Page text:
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Bedis's Story
December 2001
Age: 9 years

Bedis doesn't live in her own village any more, because it was too dangerous for her family.

Bedis, a nine-year-old girl, grew up in an area called Uraba, which was surrounded by war. It wasn't long until the violence of her country destroyed any pleasant memories of her village.

"The guerrillas came and attacked us. They killed people and did a lot of damage. When I left with my mother, we saw a lot of dead people lying on the ground. Near Necoclí and Mellito [two nearby villages], we saw bodies with their heads cut off. I closed my eyes when I saw them…Mama and papa told me not to be afraid, but I couldn't help it."

Bedis and her family now live in a shantytown for displaced people on the outskirts of a town called Montería. It is hard for them to make any money. Bedis´ father works 12 hours a day, selling fruit from the back of his bicycle. Her mother stays at home, looking after Bedis and her younger brothers and sisters.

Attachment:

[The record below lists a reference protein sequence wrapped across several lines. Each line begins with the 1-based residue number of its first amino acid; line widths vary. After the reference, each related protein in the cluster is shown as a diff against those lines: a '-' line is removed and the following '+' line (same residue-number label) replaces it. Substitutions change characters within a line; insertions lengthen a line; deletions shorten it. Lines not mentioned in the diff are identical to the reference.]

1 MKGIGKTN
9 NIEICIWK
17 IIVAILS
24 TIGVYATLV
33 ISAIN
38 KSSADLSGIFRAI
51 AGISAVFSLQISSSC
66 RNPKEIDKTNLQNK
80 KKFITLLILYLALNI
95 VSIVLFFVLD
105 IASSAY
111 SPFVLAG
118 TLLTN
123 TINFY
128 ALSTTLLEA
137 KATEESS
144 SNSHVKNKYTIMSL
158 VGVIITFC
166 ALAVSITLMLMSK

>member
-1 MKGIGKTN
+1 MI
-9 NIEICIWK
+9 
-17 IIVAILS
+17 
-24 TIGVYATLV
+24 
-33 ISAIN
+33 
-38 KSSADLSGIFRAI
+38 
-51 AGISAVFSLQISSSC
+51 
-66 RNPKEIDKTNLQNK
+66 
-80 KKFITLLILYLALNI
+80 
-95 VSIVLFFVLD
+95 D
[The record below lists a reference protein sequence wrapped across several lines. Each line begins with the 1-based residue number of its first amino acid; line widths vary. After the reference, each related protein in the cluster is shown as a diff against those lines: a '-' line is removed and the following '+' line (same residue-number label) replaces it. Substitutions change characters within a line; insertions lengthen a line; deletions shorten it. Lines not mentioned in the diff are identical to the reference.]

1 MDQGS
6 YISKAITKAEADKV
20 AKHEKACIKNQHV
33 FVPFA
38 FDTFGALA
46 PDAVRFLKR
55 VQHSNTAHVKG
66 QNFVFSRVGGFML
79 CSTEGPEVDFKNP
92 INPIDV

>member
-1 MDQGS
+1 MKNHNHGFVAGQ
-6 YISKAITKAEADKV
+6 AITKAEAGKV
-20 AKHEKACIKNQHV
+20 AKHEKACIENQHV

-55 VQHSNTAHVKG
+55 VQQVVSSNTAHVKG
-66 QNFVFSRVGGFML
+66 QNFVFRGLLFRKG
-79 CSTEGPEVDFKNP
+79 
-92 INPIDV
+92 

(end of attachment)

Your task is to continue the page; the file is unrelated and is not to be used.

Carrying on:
The house smells because it is next to a sewer, and there is no running water. But Bedis feels safe and secure in her new surroundings.

"We live here because there isn't violence and bad things don't happen. It's better here than where we lived before…much better."

Bedis dreams of going to college one day. She wants to be a teacher, so she can teach other children to read and write and to not say bad words or fight. She also has a dream for her country.

"We should respect each other, love peace, and be good, kind and forgiving. We don't want any more violence. We don't want all these bad things to happen to us anymore."